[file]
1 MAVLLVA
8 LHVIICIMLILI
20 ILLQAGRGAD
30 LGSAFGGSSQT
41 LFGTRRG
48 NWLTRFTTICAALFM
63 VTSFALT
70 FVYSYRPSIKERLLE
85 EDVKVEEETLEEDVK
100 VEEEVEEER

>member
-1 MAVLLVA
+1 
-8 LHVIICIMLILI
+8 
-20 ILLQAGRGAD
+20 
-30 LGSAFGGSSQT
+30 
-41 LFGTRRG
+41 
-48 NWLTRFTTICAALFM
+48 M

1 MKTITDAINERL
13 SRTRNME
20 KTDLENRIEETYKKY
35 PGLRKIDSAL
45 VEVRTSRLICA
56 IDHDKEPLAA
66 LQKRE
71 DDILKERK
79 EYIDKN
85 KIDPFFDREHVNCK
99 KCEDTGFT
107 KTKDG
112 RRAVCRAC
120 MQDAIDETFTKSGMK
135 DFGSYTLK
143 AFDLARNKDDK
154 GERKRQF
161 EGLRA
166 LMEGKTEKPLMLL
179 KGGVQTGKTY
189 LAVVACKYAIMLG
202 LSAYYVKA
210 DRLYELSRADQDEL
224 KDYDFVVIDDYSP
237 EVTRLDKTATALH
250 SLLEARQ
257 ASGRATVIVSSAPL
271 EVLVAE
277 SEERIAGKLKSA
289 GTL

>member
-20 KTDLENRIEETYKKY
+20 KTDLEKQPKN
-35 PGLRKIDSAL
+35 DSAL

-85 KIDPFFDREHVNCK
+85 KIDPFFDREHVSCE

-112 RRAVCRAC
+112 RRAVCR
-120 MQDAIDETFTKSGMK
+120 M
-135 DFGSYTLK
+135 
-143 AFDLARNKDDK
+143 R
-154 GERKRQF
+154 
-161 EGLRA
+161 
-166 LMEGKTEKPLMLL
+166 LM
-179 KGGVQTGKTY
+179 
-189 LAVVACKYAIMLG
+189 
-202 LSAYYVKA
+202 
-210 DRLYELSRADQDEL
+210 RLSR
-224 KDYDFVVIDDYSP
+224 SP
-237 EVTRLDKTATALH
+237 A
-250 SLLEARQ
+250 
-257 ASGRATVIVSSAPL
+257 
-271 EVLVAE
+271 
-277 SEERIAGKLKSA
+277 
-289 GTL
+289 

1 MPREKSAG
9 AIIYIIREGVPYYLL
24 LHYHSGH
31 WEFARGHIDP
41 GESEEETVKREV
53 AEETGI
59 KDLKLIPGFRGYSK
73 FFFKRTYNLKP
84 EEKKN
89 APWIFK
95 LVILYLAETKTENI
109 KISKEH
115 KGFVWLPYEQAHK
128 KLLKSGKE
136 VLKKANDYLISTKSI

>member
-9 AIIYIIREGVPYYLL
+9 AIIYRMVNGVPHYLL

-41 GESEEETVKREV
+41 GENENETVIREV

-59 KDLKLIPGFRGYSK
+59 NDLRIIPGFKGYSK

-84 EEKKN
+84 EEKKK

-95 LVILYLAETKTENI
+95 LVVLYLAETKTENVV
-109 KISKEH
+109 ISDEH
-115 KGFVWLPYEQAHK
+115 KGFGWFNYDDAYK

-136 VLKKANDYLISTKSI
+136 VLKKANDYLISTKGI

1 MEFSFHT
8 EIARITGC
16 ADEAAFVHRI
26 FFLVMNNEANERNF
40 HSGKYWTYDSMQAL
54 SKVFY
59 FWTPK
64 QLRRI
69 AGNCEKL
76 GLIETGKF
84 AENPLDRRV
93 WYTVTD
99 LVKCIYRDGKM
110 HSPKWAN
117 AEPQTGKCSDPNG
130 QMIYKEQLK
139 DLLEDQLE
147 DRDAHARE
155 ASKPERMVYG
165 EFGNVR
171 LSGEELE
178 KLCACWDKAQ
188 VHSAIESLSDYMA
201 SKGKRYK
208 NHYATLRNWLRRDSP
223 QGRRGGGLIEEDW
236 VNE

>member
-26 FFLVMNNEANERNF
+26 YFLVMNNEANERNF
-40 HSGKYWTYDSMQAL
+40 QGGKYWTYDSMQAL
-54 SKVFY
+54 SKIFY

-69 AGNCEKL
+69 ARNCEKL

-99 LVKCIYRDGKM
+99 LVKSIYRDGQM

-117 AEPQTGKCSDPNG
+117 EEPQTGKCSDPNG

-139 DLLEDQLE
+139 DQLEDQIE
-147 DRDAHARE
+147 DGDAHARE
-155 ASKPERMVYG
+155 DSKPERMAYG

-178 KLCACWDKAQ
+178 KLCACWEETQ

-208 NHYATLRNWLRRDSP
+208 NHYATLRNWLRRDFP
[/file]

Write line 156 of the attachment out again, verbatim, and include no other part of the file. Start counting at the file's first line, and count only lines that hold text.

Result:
>member